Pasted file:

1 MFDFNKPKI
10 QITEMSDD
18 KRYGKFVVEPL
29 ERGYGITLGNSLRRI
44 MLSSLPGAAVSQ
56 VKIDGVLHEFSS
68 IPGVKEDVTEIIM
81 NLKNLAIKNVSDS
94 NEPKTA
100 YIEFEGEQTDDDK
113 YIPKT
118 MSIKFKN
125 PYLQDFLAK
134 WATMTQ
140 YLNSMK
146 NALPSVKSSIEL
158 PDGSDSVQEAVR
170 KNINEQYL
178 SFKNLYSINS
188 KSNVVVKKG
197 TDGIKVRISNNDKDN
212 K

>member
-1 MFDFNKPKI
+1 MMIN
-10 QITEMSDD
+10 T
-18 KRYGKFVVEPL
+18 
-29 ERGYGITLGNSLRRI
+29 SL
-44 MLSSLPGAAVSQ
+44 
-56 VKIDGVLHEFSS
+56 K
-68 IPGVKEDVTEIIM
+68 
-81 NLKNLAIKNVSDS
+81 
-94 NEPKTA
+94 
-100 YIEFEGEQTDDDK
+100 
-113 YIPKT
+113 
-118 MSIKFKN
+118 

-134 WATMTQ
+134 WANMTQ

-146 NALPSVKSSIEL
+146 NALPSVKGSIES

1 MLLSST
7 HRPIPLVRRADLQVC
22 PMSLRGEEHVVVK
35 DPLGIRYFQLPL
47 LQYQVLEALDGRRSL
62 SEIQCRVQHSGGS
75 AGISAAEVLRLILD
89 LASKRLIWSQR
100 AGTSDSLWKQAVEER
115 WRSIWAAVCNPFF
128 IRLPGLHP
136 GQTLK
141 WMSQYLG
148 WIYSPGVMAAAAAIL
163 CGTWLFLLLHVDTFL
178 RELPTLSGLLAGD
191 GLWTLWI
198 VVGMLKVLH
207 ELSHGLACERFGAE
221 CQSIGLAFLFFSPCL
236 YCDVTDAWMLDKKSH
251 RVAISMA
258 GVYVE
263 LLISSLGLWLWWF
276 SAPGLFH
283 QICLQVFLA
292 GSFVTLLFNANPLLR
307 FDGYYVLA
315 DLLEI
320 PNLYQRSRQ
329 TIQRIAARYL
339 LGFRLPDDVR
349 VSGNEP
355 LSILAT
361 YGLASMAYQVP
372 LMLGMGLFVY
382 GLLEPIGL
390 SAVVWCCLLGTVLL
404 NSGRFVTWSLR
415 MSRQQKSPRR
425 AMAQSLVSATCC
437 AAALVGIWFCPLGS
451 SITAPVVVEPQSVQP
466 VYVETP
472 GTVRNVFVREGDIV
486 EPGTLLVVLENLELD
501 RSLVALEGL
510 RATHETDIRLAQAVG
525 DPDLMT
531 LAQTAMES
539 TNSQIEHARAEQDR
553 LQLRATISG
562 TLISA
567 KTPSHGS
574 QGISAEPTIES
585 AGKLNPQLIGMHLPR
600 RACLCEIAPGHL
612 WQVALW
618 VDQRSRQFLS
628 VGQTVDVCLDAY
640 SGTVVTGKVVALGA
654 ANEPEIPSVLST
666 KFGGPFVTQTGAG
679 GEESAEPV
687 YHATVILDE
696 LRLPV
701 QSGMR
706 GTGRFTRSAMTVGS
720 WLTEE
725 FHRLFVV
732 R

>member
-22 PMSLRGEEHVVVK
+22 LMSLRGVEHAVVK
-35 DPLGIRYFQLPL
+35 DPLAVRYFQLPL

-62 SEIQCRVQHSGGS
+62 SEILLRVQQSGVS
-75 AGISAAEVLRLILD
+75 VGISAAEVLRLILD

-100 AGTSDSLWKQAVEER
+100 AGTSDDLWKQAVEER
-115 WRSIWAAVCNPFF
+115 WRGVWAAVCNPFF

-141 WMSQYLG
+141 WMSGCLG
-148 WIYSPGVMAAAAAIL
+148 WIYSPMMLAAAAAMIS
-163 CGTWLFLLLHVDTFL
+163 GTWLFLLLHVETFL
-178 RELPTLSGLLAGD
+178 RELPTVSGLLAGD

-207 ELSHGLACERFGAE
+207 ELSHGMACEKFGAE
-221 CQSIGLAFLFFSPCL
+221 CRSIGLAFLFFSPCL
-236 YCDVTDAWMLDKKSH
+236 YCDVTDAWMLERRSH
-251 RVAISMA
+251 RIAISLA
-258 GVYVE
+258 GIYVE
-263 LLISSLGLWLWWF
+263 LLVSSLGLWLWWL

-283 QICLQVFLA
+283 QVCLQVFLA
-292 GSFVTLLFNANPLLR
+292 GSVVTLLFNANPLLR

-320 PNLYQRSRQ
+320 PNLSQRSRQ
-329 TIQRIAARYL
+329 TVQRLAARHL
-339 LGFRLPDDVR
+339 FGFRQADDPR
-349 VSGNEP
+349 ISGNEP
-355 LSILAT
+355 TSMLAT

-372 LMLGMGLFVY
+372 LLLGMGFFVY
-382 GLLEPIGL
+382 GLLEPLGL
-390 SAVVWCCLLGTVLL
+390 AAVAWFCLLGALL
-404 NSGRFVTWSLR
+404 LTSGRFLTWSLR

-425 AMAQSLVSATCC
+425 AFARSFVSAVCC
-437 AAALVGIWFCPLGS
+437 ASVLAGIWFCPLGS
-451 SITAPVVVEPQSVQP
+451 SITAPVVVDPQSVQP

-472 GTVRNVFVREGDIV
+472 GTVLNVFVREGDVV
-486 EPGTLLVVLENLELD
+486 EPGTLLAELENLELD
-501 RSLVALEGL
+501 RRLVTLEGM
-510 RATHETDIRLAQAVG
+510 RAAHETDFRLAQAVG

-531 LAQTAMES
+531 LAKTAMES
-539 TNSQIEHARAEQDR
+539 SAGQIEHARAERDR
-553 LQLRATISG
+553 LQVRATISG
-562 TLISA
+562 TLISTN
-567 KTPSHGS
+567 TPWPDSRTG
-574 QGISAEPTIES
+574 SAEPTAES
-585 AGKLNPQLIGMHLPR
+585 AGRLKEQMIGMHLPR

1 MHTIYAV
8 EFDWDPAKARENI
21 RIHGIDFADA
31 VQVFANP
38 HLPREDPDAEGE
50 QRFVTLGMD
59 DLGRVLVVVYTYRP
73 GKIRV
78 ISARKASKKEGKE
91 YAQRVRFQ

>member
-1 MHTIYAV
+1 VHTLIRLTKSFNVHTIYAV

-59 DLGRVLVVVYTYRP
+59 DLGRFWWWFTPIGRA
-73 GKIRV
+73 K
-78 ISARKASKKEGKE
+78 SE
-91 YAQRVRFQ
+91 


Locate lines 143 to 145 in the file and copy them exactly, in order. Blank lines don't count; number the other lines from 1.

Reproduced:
+178 RELPTVSGLLAGD

-207 ELSHGLACERFGAE
+207 ELSHGMACEKFGAE